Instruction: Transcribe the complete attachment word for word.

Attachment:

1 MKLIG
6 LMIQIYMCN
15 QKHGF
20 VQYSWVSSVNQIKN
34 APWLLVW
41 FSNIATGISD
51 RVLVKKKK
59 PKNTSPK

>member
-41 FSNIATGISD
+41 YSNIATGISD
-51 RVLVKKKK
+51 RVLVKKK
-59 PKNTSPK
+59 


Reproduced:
1 MKLIG
6 LMIQIYMCN
15 QKHGF
20 VQYSWVSSVNQIKN
34 APWLLVW
41 FSNIATGISD
51 RVLVKKKK
59 PKNTSPK

>member
-41 FSNIATGISD
+41 YSNIATGISD
-51 RVLVKKKK
+51 RVLVKKK
-59 PKNTSPK
+59 